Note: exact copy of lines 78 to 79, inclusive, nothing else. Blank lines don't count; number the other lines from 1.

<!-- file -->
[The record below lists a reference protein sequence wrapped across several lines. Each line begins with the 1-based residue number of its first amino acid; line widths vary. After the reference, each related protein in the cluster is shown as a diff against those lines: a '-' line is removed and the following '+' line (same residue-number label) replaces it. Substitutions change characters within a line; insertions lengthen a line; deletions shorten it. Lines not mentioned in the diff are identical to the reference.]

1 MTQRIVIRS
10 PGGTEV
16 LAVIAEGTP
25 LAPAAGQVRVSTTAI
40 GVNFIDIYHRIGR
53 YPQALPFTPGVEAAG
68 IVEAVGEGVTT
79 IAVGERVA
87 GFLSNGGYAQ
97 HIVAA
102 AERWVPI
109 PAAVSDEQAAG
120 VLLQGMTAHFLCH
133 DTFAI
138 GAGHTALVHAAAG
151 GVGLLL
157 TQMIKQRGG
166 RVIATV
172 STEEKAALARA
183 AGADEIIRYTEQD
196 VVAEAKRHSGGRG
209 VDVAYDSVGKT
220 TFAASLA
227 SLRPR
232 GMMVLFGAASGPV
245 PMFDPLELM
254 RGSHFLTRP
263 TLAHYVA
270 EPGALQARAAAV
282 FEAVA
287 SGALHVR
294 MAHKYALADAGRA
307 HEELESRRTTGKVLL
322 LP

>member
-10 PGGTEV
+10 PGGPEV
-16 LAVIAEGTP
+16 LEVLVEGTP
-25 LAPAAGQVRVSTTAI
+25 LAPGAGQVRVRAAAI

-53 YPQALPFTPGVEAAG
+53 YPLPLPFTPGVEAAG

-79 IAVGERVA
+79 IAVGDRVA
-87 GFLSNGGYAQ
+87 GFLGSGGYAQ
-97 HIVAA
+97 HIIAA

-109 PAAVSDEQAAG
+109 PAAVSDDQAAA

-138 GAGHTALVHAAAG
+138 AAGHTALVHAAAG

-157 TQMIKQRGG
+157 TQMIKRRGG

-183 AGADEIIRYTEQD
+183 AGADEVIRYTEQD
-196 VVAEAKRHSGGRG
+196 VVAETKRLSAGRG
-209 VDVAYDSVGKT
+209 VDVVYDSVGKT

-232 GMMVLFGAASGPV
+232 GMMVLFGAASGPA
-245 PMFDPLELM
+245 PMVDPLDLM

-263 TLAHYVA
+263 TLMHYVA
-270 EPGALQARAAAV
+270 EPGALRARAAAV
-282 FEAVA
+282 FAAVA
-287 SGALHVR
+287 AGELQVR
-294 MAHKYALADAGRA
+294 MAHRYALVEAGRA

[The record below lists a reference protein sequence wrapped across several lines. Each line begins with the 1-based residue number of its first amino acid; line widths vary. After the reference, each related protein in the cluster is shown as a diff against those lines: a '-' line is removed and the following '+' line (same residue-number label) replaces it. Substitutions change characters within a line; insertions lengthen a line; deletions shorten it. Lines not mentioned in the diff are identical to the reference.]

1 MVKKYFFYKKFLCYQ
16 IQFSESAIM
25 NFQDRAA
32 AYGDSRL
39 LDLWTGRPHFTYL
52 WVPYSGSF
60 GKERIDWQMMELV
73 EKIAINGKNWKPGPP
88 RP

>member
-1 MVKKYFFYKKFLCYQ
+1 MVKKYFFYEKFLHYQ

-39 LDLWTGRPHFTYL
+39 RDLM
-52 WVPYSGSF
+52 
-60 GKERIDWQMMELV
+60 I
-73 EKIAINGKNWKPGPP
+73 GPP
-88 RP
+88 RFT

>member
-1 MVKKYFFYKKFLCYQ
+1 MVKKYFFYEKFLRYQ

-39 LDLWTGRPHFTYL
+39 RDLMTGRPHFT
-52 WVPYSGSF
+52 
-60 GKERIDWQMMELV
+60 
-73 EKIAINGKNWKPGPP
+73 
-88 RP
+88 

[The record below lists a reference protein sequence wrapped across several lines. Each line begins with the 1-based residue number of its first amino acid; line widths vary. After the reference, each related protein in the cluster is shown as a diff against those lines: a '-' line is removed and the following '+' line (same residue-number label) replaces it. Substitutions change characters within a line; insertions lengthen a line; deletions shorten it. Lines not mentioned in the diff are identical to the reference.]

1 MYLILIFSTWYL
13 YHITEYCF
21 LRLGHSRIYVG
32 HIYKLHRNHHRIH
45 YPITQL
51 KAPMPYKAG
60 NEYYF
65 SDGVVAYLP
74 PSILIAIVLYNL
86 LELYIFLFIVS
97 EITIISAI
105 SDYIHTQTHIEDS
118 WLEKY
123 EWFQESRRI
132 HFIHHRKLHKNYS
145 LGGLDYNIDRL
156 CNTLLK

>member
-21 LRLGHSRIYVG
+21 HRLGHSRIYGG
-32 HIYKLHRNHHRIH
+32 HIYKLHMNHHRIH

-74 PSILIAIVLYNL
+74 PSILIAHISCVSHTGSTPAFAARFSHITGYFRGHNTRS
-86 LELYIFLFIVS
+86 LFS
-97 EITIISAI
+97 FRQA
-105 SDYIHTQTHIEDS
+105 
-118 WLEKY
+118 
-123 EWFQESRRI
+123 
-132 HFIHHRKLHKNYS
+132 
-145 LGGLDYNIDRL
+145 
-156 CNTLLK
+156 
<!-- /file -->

1 MVKKYFFYKKFLCYQ
16 IQFSESAIM